“Bluffing” is a game mechanic that doesn’t always resonate with me. I’m not sure why – whether it’s my open, earnest demeanor, my group’s tendency toward more cooperative games, or the fact that Jess is ALWAYS the traitor and ALWAYS destroys us, but bluffing isn’t really my thing.
Now, Entropy from Rule & Make, is not a bluffing game, at least not on its surface. It’s a set collection, action-selection style game with a snappy, simultaneous playstyle. Designed by Allen Chang and Alistair Kearney, it also features gorgeous art by Mikhail Yakovlev that really brings this game to life.
A whopping 2-6 players will each take on the roles of multiverse-hopping individuals who are trying to survive something of a multi-dimensional cataclysm; their realities have crashed into each other, and each player is trying to be the first to weave together enough fragments of their native dimension to hop across and make it home. Each character’s dimension cards, or Fragments, have distinct (and beautiful) artwork, which form a mural as they are collected, and each player has a unique ability to help them in their quest for home.
Andrew: Of course, all that delicious theme is pasted on – Entropy is a set-collection game with clean mechanics and quick turns. Thematic it isn’t, but that’s fine, because the gameplay is fun and what theme is present is attractive and actually really evocative. It’s fun to imagine who these characters are and what their worlds must be like.
Turns work like this. Each player has 6 (fewer in a 2-player game) action cards. All but one are identical, but one is unique to each character. Every turn, all players will choose one of their available actions, place it face down, and then simultaneously reveal it, resolving them in initiative order.These actions all center around gathering and manipulating Fragment cards, both your own and your opponents, as you strive to collect and uncover all the Fragments of your home reality.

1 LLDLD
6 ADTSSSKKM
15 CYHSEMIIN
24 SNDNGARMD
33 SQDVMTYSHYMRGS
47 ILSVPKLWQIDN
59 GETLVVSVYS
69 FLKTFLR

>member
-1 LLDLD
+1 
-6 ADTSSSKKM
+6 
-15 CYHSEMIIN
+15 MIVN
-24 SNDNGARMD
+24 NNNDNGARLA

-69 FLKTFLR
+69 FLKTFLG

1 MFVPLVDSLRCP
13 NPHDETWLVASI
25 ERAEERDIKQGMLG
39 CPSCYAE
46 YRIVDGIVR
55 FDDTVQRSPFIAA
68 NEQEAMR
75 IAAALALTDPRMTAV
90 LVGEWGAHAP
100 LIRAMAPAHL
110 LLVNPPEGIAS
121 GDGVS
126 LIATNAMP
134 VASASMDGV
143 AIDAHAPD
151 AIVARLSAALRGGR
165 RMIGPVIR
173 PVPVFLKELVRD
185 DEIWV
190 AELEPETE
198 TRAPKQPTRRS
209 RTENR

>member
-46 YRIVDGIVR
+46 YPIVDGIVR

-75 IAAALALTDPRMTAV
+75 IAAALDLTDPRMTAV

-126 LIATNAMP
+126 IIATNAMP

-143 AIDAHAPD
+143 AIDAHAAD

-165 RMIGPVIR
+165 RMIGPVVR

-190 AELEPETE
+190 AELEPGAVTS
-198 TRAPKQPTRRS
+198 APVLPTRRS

Actions are resolved in initiative order. Each Action card has two possible uses:
- Unique, character-specific Actions, each one more manipulative than the last (aside from the ones which are, you know, less manipulative)
- Beacon: Reveal (turn face up) all fragments you control (which lets you add them to your tableau) or force another player to reveal one of your Fragments if they have them
- Telekinesis: Discard a Fragment from any play area or take a revealed Fragment from another player
- Eye of the Storm: Draw two Fragments from the Nexus (the draw pile), discarding one or take any Fragment from the discard.
- Phase Shift: Take the Anchor from the Nexus or from another player (the Anchor comes into effect during Temporal Clashes, which I’ll get to in a sec)
- Portal: Swap a Fragment from your play area with either the top card of the Nexus or any Fragment in the discard pile
Once an Action is used, it is temporarily discarded, meaning that you have less options each turn (and everyone knows it…but more on that in a second). After 4 total Actions have been resolved, the Temporal Reset phase activates. This ominously-named mechanism causes all cards not nailed down (in player tableaus) to be reshuffled. This keeps the cards churning and also lets players reclaim their used Action cards. Once that’s done, the game continues until someone manages to piece together enough Fragments to make it home!
Jess: Obviously, in all of this Fragment flipping and action picking, there are bound to be turns when two (or more) players pick the same action. And that’s what triggers a Temporal Clash ::cue thunder & lightning::
Ironically, for as huge as it sounds, a Temporal Clash really means that all players involved in the clash have their turn neutralized, taking no Action but still losing the Action card they chose.